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Orchestrator Health Monitoring

Monitoring Orchestrator health involves both Orchestrator KPIs that Orchestrator monitors as well as Linux server monitoring tools natively offered by the hypervisor.

The metrics that Orchestrator can provide which are of use include:

  1. Orchestrator Health & Reachability

         a.	Using GET /gms/rest/gmsserver/ping to check on reachability to Orchestrator web service and check  
                    the return value for a high-level indicator of database health.
         b.	If this returns 200, the Orchestrator is OK.
         c.	The response should take a few 100 milliseconds max.  Any trend towards longer response times to 
                    this ping (for example, much greater than 1 second) is an indicator that other checks should be done 
                    to see if Orchestrator is running out of resources (CPU, memory, etc.)
         d.	The response from the REST request is as follows:
                                 "hostname": "orchestrator.localdomain",
                                 "dbHealth": true,
                                 "timeStr": "Thu Jan 30 16:15:31 PST 2020",
                                 "time": 1580429731303,
                                 "message": "I am alive!",
                                 "version": "",
                                 "uptime": "9d 2h 52m 39s"
                   The “dbHealth” attribute is an indicator of whether the Orchestrator process has a healthy connection  
                   to its database and whether the database server is up and running.  It is not an indicator of whether the 
                   database is reaching saturation.
         e.	The “uptime” field should be monitored for continuous operation of the Orchestrator. If the uptime 
                    resets to 0 and no manual restart of the Orchestrator is initiated, then this is an indicator that the  
                    orchestrator restarted on its own.
                 **Note:** Orchestrator has a built-in mechanism to restart upon failure to minimize Orchestrator 
                    unavailability.  During any downtime, the SD-WAN is unaffected and continues to operate.  Stats and 
                    alarms are buffered by the appliance until Orchestrator communications are reestablished. When 
                    the orchestrator recovers, it resynchronizes with the SD-WAN, and resumes its operations.
          f.	Optional: for a history of Orchestrator reboots, use GET /gms/rest/gms/rebootHistory
                         1.	API will return an array of reboot occurrences over the past 12 months as follows:
                    [{"reboot_time":1572461092,"version":""}, … ]
                                   Where reboot_time is the timestamp in seconds in EPOCH format and version is the  
                                   Orchestrator release.
  2. Orchestrator Heap Status

         a.	The heap size is an indicator of how memory is being utilized by the Orchestrator.  Heap size should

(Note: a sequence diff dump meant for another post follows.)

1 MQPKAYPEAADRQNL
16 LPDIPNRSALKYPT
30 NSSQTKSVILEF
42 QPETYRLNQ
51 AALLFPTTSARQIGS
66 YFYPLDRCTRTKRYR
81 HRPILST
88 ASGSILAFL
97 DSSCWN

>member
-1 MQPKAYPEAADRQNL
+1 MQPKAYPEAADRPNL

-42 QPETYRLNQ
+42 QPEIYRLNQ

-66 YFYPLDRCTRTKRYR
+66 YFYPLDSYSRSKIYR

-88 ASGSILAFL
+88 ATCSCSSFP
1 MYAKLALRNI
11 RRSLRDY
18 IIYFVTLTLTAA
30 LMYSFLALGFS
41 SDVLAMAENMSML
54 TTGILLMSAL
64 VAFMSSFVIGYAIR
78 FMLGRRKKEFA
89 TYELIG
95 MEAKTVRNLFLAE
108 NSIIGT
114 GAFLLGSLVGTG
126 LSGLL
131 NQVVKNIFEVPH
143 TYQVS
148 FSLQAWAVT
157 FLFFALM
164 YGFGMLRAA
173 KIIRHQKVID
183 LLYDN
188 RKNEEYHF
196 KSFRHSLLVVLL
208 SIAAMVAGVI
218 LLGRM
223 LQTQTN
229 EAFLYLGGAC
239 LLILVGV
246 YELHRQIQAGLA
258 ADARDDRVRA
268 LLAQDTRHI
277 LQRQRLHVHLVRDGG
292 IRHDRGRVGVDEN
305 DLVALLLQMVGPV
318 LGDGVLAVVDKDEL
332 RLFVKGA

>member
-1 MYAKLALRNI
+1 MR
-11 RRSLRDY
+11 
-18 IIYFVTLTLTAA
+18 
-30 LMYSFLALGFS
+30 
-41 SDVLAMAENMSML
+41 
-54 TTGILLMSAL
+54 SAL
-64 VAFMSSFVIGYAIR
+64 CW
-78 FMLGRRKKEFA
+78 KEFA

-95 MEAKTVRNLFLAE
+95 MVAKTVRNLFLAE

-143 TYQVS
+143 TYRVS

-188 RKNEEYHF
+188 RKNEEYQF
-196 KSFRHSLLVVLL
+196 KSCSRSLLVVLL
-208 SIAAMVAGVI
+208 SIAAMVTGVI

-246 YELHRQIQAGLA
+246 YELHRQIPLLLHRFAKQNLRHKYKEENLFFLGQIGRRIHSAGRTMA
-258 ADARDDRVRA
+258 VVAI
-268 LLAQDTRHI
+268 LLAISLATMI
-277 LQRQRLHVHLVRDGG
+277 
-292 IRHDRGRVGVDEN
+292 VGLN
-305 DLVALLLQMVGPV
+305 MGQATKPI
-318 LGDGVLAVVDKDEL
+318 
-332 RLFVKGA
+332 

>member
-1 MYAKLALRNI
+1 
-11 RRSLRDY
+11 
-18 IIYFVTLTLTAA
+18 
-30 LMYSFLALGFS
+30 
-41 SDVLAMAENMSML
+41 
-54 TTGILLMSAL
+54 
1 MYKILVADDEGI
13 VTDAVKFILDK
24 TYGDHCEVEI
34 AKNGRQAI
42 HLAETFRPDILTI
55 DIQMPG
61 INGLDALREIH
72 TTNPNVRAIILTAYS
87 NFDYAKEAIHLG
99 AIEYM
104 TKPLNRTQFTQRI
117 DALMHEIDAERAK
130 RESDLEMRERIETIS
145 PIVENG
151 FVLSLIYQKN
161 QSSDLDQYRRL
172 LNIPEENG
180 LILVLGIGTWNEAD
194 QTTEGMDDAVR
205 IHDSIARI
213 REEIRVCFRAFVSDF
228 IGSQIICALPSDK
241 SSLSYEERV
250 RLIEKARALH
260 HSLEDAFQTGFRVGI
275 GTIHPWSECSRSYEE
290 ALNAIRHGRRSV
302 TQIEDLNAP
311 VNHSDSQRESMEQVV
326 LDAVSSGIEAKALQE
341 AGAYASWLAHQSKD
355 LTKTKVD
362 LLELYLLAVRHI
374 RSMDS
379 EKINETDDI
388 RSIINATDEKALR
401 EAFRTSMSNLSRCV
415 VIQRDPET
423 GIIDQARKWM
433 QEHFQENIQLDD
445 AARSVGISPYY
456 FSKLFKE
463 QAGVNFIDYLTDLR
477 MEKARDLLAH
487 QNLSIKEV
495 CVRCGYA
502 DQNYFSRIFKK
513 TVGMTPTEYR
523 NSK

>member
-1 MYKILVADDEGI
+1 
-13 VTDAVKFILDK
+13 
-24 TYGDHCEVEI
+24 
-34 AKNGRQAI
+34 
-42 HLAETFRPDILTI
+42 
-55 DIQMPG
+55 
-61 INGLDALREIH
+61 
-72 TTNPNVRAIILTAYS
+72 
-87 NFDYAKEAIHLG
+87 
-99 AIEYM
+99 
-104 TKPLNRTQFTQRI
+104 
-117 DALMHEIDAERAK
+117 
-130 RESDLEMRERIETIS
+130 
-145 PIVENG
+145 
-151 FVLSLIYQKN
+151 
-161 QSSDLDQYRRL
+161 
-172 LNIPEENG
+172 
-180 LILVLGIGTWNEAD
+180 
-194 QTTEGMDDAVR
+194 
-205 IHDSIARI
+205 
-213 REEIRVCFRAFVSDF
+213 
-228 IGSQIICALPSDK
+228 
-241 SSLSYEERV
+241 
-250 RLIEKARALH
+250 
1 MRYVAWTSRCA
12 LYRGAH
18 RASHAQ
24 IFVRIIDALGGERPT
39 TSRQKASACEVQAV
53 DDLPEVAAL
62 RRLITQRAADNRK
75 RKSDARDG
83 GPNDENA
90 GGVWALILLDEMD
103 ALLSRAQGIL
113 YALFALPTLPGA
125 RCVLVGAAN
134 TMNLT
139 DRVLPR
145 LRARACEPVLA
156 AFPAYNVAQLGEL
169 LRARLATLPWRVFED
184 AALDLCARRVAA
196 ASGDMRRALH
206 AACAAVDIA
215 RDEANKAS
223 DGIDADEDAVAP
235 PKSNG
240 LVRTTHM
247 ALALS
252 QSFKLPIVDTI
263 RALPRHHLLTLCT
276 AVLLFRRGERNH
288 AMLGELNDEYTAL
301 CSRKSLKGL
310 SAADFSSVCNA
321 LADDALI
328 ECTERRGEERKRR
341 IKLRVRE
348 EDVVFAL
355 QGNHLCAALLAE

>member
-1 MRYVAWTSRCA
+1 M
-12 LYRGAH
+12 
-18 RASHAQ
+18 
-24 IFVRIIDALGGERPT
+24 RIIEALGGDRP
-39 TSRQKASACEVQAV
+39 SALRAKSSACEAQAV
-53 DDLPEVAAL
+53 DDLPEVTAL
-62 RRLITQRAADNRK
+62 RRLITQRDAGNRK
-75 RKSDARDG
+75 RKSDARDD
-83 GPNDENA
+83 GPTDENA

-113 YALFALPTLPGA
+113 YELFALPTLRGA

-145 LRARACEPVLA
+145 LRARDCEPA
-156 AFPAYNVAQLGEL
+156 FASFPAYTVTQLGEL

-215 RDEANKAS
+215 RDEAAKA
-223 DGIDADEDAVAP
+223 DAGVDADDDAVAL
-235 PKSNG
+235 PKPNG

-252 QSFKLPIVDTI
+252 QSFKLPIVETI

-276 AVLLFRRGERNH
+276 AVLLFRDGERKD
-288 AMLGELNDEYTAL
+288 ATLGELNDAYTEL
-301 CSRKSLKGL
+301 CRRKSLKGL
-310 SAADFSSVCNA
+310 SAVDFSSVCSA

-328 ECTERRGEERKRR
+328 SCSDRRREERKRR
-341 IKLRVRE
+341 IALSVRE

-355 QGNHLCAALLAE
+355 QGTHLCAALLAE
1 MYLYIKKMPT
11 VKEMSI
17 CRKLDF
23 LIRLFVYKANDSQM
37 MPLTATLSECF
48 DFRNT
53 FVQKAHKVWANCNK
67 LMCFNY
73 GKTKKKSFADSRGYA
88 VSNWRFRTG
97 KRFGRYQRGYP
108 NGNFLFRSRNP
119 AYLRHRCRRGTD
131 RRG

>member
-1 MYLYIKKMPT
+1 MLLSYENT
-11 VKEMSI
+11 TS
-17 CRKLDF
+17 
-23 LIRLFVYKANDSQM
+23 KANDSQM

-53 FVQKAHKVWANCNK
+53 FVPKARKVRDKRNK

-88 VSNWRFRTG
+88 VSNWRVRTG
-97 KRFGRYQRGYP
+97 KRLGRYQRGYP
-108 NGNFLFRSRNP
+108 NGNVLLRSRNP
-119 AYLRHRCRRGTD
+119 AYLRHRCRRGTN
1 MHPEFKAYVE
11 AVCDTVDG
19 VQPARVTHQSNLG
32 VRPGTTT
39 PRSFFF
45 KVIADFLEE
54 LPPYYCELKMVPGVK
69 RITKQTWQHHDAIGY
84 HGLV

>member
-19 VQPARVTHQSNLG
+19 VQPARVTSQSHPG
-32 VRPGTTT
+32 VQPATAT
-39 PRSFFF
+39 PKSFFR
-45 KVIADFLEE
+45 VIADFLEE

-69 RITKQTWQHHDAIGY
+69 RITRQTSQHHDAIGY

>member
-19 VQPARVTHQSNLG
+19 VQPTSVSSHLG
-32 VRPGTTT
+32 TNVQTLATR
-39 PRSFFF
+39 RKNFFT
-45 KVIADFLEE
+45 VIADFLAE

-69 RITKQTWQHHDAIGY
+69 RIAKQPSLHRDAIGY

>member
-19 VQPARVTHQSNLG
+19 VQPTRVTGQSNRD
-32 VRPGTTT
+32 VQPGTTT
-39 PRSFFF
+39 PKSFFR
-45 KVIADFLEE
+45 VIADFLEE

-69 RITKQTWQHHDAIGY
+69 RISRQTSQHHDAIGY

naturally oscillate up and down, as memory is consumed and freed.  If the used heap trends higher or  
                    is pegged near the maximum heap size, this is an indication that additional memory may be required.
         b.	Use GET /gms/rest/stats/timeseries/metrics?startTime=<x>&endTime=<y> to retrieve heap statistics 
                    for every hour between the start and end times.
                         1.	x and y represent start and end times in seconds, using EPOCH format
                         2.	There are other stats returned by this API, but only the totalHeapMemory and 
                                    usedHeapMemory is helpful for health monitoring
                         3.	The response to this API call is an array of records.  Each record represents the heap status 
                                    for the hour, and is structured as follows:
                                     "stats": {
                                     "buffersMemory": 2704,
                                     "usedMemory": 124163080,
                                     "totalMemory": 387740160,
                                     "applianceCount": 74,
                                     "usedSwapMemory": 0,
                                     "freeSwapMemory": 0,
                                     "totalHeapMemory": 1933049856,
                                     "usedHeapMemory": 1052471048,
                                     "totalSwapMemory": 0,
                                     "cachedSwapMemory": 77150288,
                                     "freeMemory": 263577080
                                   "key": null,
                                   "timestamp": 1580407637
  3. For disk space usage, Orchestrator generates 2 alarms based on how much disk space is remaining. The two alarms to look out for include:
    a. WARNING: Disk partition {0} is more than {1}% used (generated when 70% disk is utilized)
    b. MAJOR: Disk partition {0} is dangerously full - {1}% used (generated when >90% of disk is utilized.

  4. For the following resource utilization metrics, it is suggested that Linux monitoring tools be used, such as those offered through the hypervisor where the VM resides or used by your IT for Linux server monitoring
    a. Total and Used memory
    b. CPU utilization
    c. Swap space
    d. Disk utilization

Note For Orchestrator VM deployments, CPU & memory must be reserved for the virtual machine.